Spine Technology News Highlights June 2018

Investigational PEEK-on-ceramic cervical artificial disc; Online academic pain medicine programs ideal for spine practitioners; NASS spine registry launched

Innovative Cervical Spinal Disc Device Designed to Reset the Bar for Biocompatibility on Many Levels

SpineUniverse recently spoke with David Hovda, Chief Executive Officer of Simplify Medical, about the SimplifyTM artificial cervical disc. “The design of the Simplify™ Disc is based on 5 years of experience with a previous device, and we’ve tried to incorporate all of our lessons learned into the Simplify Disc,” stated Hovda. At this time, the Company has completed enrollment of its 1-level trial (n=166) and expects to complete enrollment of its 2-level clinical trial (n=200) by the end of 2018. “We are documenting clinical performance in both 1- and 2-level applications, which only Medtronic and LDR (now Zimmer Biomet) have done to date,” he mentioned.

The Simplify™ Disc is a dome-shaped PEEK-on-ceramic motion-preserving cervical artificial disc composed of surgical-grade polymer endplates and mobile ceramic core. “We chose a PEEK-on-ceramic design for several reasons, but primarily to enable and improve MRI imaging,” Hovda said. MRI does not expose patients to ionizing radiation, whereas an average cervical spine CT scan exposes a patient to about 5 millisieverts of radiation, which is equivalent to 400 or 500 chest x-rays. We’re seeking to prevent unnecessary CT scans while allowing surgeons to use their preferred, less detrimental imaging modality. So, there is not only a health and safety component but the disc also allows surgeons to use what they prefer diagnostically.”

Simplify’s PEEK-on-ceramic design also eliminates metal wear from the articulation to optimize functionality and long-term durability. From a biocompatibility and design perspective, Hovda told SpineUniverse, “by avoiding cobalt chrome, we could also avoid nickel in the device making the disc viable for patients allergic to nickel.”

Simplify® is also the first 4mm disc and offers a range of device heights that better fit patients’ anatomies, particularly women, compared to much taller competitive discs. Hovda explained that based on published literature and patients in their clinical trials, the average cervical disc height is about 4mm. “We wanted to better match our implant to the actual anatomies of a vast majority of patients and worked hard to design a disc that does just that.”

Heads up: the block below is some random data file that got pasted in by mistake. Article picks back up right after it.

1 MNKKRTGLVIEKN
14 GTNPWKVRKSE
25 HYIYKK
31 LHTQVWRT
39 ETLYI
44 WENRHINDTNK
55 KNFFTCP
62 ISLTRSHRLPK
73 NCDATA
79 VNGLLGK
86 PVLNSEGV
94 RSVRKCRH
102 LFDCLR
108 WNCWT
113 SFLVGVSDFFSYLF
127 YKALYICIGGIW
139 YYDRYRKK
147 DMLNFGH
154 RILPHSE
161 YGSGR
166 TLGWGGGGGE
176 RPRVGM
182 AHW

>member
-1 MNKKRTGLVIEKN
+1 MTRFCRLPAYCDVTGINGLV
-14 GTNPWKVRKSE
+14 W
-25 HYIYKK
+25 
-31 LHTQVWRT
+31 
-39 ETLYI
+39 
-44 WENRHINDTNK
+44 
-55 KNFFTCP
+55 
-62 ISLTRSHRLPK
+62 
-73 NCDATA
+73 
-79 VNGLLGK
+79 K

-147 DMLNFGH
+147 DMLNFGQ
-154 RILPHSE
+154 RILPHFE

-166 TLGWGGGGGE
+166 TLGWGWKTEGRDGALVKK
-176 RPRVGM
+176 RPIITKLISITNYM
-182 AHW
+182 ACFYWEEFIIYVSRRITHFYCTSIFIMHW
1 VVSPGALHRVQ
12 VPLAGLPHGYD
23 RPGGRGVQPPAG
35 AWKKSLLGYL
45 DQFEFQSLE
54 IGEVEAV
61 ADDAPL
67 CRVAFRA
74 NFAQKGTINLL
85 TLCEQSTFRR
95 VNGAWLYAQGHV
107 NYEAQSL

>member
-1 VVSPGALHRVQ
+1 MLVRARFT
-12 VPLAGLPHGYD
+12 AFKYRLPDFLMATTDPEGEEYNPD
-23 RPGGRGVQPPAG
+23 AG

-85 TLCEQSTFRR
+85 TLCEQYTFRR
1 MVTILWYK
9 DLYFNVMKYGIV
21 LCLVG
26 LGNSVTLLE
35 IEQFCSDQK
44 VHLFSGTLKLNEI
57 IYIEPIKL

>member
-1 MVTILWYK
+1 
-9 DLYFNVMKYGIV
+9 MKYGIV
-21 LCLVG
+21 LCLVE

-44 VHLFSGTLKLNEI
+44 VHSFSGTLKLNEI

The Simplify™ Disc is an investigational device in the United States and is limited by law to investigational use.


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Pain Medicine Master and Certificate Degrees: Online Academic Programs for Spine Practitioners

Registration Deadline: August 15, 2018

The Pain Medicine Master and Certificate programs are a joint venture between the Keck School of Medicine of the University of Southern California (USC) and the Herman Ostrow School of Dentistry of USC—and the programs leverage pain experts from both prestigious institutions as faculty. Below is a snapshot of the programs.

  1. Master of Science in Pain Medicine
    Completed in 37 months, this program includes 25 core courses along with 2 electives. Coursework focuses on a wide spectrum of areas related to pain, including pain conditions, neuroscience, psychological aspects, pain assessment and classification, and legal issues.
  2. Certificate in Pain Medicine
    Completed in 12.5 months, this program includes 7 courses derived from the master's degree.

Both programs align with the current National Pain Strategy (NPS) professional education and training recommendations, which focus on steps to improve discipline-specific core competencies, including basic knowledge, assessment, effective team-based care, empathy, and cultural competency.

Spine Practitioners Ideally Suited for the Programs
The Master of Science in Pain Medicine and Certificate degrees are academic programs—they are not clinical certifications, licenses, or fellowships. As such, Steven Richeimer, MD, said qualified applicants should be licensed clinicians, such as physicians, dentists, nurses, physical and occupational therapists, psychologists, and pharmacists. Dr. Richeimer is Chief, Division of Pain Medicine, Professor of Anesthesiology and Psychiatry, and Director of the Online Master’s Degree in Pain Medicine at USC’s Keck School of Medicine.

“Spine specialists, in particular, are ideal candidates for the programs,” stated Dr. Richeimer. “The No. 1 thing spine specialists deal with is pain, and, a huge segment of the spine clinical world doesn’t recognize all the options—and pitfalls—out there to treat chronic pain. Spine clinicians—whether a physical therapist or nurse or spine surgeon—will come away from these programs with an enriched sense of how to handle these issues in their practices.”


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North American Spine Society’s Multidisciplinary Spine Registry

The North American Spine Society (NASS) launched its diagnosis-based, multidisciplinary spine registry—a web-based tool for spine care providers in the United States. The primary purpose of the registry is to improve spine care.

“Despite the fact that more than 90% of spine care is managed without surgery, most existing registries are focused around surgical specialties or procedures. Thanks to the comprehensive nature of this registry, we will be able to see what care approaches are actually helping patients restore their function and reduce pain,” stated Daniel Resnick, MD, MS, NASS President and Chair of the NASS Registry Committee.1

Reference:
1. NASS Launches Multidisciplinary Spine Registry to “Collect, Measure, Care”. June 25, 2018. https://www.spine.org/Portals/0/Documents/PressReleases/2018/NASSLaunchesSpineRegistry.pdf

Updated on: 07/16/18
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